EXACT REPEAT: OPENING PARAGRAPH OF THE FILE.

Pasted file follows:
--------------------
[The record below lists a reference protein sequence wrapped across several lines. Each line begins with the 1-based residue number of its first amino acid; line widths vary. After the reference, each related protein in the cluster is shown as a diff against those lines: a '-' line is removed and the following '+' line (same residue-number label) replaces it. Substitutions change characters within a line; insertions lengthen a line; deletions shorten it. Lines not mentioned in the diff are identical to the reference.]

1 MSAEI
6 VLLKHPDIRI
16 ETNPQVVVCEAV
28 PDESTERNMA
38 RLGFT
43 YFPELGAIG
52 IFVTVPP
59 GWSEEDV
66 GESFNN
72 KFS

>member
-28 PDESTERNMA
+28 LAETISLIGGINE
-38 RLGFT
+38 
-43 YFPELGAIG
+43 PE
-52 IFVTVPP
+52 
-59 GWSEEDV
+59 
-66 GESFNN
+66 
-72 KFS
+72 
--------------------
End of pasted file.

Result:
[The record below lists a reference protein sequence wrapped across several lines. Each line begins with the 1-based residue number of its first amino acid; line widths vary. After the reference, each related protein in the cluster is shown as a diff against those lines: a '-' line is removed and the following '+' line (same residue-number label) replaces it. Substitutions change characters within a line; insertions lengthen a line; deletions shorten it. Lines not mentioned in the diff are identical to the reference.]